A Day in the Life of a Multilingual High School
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A Day in the Life of a Multilingual High School

– When I came here, I did not speak, nothing, nothing English. I say, why did I not learn
English in my country, Guatemala? When you go out, it’s, everything English. So that’s hard. – The number one goal of the ELL Program is to help our ELL students
reach English proficiency. And even more important goal
than that is to help them to fit in to Upper Darby High School, while at the same time
make sure that we celebrate who they are and where they come from. Upper Darby High School is a high school with just under 4,000 students. It is one of the biggest high schools in the state of Pennsylvania. We are just west of Philadelphia. We are one of the most diverse school districts in the state. Over 15 languages are spoken
here at the high school. (students speaking foreign language) – We have what you would
call a multilingual program, as opposed to a bilingual program. It’s a program that touches native-speaking English students. It touches our immigrant students, it touches students who have been here but are having a difficult time reaching English proficiency. – Arrange to put in order right, the order of words in a sentence. – One of the most amazing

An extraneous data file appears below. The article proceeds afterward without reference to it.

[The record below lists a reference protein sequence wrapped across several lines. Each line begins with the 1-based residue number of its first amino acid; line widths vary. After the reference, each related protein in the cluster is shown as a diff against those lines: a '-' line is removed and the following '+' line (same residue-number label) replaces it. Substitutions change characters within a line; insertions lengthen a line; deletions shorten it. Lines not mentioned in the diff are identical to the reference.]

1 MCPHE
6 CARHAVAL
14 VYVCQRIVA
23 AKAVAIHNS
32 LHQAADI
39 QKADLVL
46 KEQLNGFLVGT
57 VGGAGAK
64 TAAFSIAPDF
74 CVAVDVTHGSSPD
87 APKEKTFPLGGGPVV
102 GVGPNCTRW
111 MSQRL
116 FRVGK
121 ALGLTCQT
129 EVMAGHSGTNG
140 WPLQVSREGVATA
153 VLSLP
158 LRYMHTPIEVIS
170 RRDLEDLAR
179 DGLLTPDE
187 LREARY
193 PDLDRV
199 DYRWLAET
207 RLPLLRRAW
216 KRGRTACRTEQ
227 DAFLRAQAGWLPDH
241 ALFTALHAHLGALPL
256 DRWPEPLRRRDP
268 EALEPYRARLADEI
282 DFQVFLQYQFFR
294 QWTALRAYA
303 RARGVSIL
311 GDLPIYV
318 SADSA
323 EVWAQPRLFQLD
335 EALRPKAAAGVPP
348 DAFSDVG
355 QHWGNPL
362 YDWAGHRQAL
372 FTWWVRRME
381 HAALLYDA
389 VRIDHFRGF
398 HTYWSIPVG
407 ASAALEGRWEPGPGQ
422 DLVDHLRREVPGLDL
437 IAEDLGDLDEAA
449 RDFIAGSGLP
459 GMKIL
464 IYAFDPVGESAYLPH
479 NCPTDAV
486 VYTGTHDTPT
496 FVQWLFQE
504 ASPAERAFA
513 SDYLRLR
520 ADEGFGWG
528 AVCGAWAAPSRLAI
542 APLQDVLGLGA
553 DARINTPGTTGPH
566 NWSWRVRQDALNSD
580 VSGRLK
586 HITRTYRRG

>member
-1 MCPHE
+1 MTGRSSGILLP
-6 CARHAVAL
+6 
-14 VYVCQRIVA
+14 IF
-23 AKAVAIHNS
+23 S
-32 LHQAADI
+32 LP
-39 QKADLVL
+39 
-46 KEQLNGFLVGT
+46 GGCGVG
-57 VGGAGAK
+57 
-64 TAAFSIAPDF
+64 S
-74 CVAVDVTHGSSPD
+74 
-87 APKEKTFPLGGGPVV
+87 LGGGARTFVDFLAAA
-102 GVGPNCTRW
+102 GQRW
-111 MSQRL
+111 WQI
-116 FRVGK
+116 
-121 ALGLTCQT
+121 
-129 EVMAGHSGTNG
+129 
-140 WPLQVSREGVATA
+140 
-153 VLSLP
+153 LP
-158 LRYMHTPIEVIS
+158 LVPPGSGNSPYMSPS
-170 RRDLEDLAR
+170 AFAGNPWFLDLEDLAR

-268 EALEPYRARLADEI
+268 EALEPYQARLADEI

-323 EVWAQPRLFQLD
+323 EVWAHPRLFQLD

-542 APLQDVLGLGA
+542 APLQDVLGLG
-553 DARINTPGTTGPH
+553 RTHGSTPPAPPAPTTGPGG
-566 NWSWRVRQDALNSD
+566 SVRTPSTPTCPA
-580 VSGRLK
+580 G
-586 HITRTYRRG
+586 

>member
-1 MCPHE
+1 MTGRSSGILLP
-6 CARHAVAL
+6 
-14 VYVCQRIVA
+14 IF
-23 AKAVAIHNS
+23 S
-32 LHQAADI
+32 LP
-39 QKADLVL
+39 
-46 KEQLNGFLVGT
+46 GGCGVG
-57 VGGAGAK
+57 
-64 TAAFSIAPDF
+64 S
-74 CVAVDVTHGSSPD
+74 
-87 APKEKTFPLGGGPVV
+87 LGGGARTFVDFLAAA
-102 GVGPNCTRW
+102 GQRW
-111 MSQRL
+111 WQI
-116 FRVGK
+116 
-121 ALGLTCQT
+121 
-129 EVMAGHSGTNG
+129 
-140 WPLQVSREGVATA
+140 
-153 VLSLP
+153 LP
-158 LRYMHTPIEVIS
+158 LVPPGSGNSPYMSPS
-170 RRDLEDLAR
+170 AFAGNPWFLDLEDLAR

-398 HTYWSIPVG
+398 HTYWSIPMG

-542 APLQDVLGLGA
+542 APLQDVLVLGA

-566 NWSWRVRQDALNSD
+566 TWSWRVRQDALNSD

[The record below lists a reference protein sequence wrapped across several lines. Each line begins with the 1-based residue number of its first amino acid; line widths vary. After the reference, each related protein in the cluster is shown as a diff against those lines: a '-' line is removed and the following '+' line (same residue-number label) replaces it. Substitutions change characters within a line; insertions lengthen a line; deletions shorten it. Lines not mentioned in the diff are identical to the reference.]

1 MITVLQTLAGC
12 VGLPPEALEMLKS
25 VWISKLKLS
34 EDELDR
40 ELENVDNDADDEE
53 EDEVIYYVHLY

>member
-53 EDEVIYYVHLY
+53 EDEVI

things that we have been able to develop here is the
peer-to-peer tutor program. Peers learn best from peers. A teacher can stand up there
and say whatever they want, but they’ll really be
engaged and listen to a peer. So we have a peer tutor
program with 40 students where they actually get credit, and there’s a curriculum, and it’s almost like student teaching. – No, we got in our car. (speaking foreign language) – The tutors were really, really patient. Sometimes they, they did not know what they had to do with me, and they say, “She did not understand. “She did not understand what I’m saying.” And now, this year, I was a tutor. I was helping other
students that came from different countries and speak Spanish. I help them and it
feels good that I learn, and now I can help other
kids and other boys and girls who came from my country
or another country, and help them with English. That’s why I help.

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